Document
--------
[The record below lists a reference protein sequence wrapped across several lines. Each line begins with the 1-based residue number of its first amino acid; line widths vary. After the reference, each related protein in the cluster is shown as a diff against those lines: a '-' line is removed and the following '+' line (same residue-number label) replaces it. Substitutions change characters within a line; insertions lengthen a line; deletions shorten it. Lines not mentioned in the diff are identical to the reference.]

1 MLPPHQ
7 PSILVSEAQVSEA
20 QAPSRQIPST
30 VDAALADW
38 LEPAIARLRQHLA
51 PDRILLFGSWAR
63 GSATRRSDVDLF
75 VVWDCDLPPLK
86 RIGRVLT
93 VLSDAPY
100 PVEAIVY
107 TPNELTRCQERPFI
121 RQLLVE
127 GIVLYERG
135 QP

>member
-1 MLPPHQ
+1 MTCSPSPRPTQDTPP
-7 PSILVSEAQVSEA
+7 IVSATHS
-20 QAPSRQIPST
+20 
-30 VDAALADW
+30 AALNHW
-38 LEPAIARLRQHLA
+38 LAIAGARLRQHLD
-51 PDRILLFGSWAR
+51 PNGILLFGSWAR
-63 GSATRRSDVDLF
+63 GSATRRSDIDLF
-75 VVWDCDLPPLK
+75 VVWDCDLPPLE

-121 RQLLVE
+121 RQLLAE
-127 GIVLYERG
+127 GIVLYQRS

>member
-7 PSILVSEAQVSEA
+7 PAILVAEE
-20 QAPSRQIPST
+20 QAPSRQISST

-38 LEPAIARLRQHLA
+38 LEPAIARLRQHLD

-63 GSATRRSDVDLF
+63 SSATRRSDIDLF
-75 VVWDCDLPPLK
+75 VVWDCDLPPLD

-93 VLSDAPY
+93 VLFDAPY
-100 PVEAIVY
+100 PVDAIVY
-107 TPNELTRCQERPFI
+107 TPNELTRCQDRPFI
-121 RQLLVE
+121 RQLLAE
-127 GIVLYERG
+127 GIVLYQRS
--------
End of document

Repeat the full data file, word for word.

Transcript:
[The record below lists a reference protein sequence wrapped across several lines. Each line begins with the 1-based residue number of its first amino acid; line widths vary. After the reference, each related protein in the cluster is shown as a diff against those lines: a '-' line is removed and the following '+' line (same residue-number label) replaces it. Substitutions change characters within a line; insertions lengthen a line; deletions shorten it. Lines not mentioned in the diff are identical to the reference.]

1 MLPPHQ
7 PSILVSEAQVSEA
20 QAPSRQIPST
30 VDAALADW
38 LEPAIARLRQHLA
51 PDRILLFGSWAR
63 GSATRRSDVDLF
75 VVWDCDLPPLK
86 RIGRVLT
93 VLSDAPY
100 PVEAIVY
107 TPNELTRCQERPFI
121 RQLLVE
127 GIVLYERG
135 QP

>member
-1 MLPPHQ
+1 MTCSPSPRPTQDTPP
-7 PSILVSEAQVSEA
+7 IVSATHS
-20 QAPSRQIPST
+20 
-30 VDAALADW
+30 AALNHW
-38 LEPAIARLRQHLA
+38 LAIAGARLRQHLD
-51 PDRILLFGSWAR
+51 PNGILLFGSWAR
-63 GSATRRSDVDLF
+63 GSATRRSDIDLF
-75 VVWDCDLPPLK
+75 VVWDCDLPPLE

-121 RQLLVE
+121 RQLLAE
-127 GIVLYERG
+127 GIVLYQRS

>member
-7 PSILVSEAQVSEA
+7 PAILVAEE
-20 QAPSRQIPST
+20 QAPSRQISST

-38 LEPAIARLRQHLA
+38 LEPAIARLRQHLD

-63 GSATRRSDVDLF
+63 SSATRRSDIDLF
-75 VVWDCDLPPLK
+75 VVWDCDLPPLD

-93 VLSDAPY
+93 VLFDAPY
-100 PVEAIVY
+100 PVDAIVY
-107 TPNELTRCQERPFI
+107 TPNELTRCQDRPFI
-121 RQLLVE
+121 RQLLAE
-127 GIVLYERG
+127 GIVLYQRS